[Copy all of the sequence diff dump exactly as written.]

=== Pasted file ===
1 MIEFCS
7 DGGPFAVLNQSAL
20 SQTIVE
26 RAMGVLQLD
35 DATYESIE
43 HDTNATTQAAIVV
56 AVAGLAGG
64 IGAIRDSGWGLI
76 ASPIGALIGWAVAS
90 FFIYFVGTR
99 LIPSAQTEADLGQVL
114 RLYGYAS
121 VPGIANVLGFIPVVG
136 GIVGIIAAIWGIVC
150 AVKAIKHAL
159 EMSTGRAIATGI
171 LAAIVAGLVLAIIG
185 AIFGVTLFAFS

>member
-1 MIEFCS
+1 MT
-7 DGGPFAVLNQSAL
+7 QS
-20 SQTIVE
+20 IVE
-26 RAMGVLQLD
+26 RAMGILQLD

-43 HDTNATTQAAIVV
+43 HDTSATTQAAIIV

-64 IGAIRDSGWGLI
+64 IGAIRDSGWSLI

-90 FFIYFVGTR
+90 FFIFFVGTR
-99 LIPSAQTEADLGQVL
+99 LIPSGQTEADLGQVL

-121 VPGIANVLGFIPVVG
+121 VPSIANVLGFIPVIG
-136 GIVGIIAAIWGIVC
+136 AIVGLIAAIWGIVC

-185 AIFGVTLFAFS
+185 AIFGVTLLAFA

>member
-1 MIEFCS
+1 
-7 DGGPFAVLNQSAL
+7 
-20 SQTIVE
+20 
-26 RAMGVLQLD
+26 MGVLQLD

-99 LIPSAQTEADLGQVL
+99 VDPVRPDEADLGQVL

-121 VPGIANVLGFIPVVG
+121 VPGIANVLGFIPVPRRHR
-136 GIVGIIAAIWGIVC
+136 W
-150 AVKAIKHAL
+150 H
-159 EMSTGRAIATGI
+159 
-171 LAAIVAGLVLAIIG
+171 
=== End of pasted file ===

1 MIEFCS
7 DGGPFAVLNQSAL
20 SQTIVE
26 RAMGVLQLD
35 DATYESIE
43 HDTNATTQAAIVV
56 AVAGLAGG
64 IGAIRDSGWGLI
76 ASPIGALIGWAVAS
90 FFIYFVGTR
99 LIPSAQTEADLGQVL
114 RLYGYAS
121 VPGIANVLGFIPVVG
136 GIVGIIAAIWGIVC
150 AVKAIKHAL
159 EMSTGRAIATGI
171 LAAIVAGLVLAIIG
185 AIFGVTLFAFS

>member
-1 MIEFCS
+1 MT
-7 DGGPFAVLNQSAL
+7 QS
-20 SQTIVE
+20 IVE
-26 RAMGVLQLD
+26 RAMGILQLD

-43 HDTNATTQAAIVV
+43 HDTSATTQAAIIV

-64 IGAIRDSGWGLI
+64 IGAIRDSGWSLI

-90 FFIYFVGTR
+90 FFIFFVGTR
-99 LIPSAQTEADLGQVL
+99 LIPSGQTEADLGQVL

-121 VPGIANVLGFIPVVG
+121 VPSIANVLGFIPVIG
-136 GIVGIIAAIWGIVC
+136 AIVGLIAAIWGIVC

-185 AIFGVTLFAFS
+185 AIFGVTLLAFA

>member
-1 MIEFCS
+1 
-7 DGGPFAVLNQSAL
+7 
-20 SQTIVE
+20 
-26 RAMGVLQLD
+26 MGVLQLD

-99 LIPSAQTEADLGQVL
+99 VDPVRPDEADLGQVL

-121 VPGIANVLGFIPVVG
+121 VPGIANVLGFIPVPRRHR
-136 GIVGIIAAIWGIVC
+136 W
-150 AVKAIKHAL
+150 H
-159 EMSTGRAIATGI
+159 
-171 LAAIVAGLVLAIIG
+171 